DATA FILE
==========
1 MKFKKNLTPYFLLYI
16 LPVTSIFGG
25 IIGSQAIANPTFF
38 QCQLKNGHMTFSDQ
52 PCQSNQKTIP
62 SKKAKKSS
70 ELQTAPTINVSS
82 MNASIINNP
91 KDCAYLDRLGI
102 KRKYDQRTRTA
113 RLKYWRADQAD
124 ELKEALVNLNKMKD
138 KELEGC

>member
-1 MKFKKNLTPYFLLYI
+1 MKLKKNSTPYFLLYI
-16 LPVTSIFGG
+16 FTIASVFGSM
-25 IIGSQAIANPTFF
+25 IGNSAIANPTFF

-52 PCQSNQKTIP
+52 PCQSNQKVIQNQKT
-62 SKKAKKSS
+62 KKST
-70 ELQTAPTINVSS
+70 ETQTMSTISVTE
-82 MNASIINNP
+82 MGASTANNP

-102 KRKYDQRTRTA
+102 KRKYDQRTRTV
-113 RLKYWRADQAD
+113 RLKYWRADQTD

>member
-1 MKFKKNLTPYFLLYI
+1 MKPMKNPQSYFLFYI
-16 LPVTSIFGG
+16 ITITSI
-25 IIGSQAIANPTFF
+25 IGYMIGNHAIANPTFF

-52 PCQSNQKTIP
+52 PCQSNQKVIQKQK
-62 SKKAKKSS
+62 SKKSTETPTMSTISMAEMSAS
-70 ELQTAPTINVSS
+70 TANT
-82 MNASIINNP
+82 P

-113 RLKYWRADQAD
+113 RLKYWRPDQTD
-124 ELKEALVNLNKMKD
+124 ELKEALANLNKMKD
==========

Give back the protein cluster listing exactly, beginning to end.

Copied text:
1 MKFKKNLTPYFLLYI
16 LPVTSIFGG
25 IIGSQAIANPTFF
38 QCQLKNGHMTFSDQ
52 PCQSNQKTIP
62 SKKAKKSS
70 ELQTAPTINVSS
82 MNASIINNP
91 KDCAYLDRLGI
102 KRKYDQRTRTA
113 RLKYWRADQAD
124 ELKEALVNLNKMKD
138 KELEGC

>member
-1 MKFKKNLTPYFLLYI
+1 MKLKKNSTPYFLLYI
-16 LPVTSIFGG
+16 FTIASVFGSM
-25 IIGSQAIANPTFF
+25 IGNSAIANPTFF

-52 PCQSNQKTIP
+52 PCQSNQKVIQNQKT
-62 SKKAKKSS
+62 KKST
-70 ELQTAPTINVSS
+70 ETQTMSTISVTE
-82 MNASIINNP
+82 MGASTANNP

-102 KRKYDQRTRTA
+102 KRKYDQRTRTV
-113 RLKYWRADQAD
+113 RLKYWRADQTD

>member
-1 MKFKKNLTPYFLLYI
+1 MKPMKNPQSYFLFYI
-16 LPVTSIFGG
+16 ITITSI
-25 IIGSQAIANPTFF
+25 IGYMIGNHAIANPTFF

-52 PCQSNQKTIP
+52 PCQSNQKVIQKQK
-62 SKKAKKSS
+62 SKKSTETPTMSTISMAEMSAS
-70 ELQTAPTINVSS
+70 TANT
-82 MNASIINNP
+82 P

-113 RLKYWRADQAD
+113 RLKYWRPDQTD
-124 ELKEALVNLNKMKD
+124 ELKEALANLNKMKD